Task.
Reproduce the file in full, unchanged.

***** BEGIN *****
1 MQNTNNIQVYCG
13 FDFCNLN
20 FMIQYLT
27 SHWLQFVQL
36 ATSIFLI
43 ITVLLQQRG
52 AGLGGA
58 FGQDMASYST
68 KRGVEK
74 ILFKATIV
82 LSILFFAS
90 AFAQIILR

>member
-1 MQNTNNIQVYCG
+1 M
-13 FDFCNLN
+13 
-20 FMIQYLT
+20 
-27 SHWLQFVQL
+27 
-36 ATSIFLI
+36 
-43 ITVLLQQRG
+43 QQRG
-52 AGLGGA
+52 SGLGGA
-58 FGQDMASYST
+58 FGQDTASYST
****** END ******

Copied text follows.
1 MQNTNNIQVYCG
13 FDFCNLN
20 FMIQYLT
27 SHWLQFVQL
36 ATSIFLI
43 ITVLLQQRG
52 AGLGGA
58 FGQDMASYST
68 KRGVEK
74 ILFKATIV
82 LSILFFAS
90 AFAQIILR

>member
-1 MQNTNNIQVYCG
+1 M
-13 FDFCNLN
+13 
-20 FMIQYLT
+20 
-27 SHWLQFVQL
+27 
-36 ATSIFLI
+36 
-43 ITVLLQQRG
+43 QQRG
-52 AGLGGA
+52 SGLGGA
-58 FGQDMASYST
+58 FGQDTASYST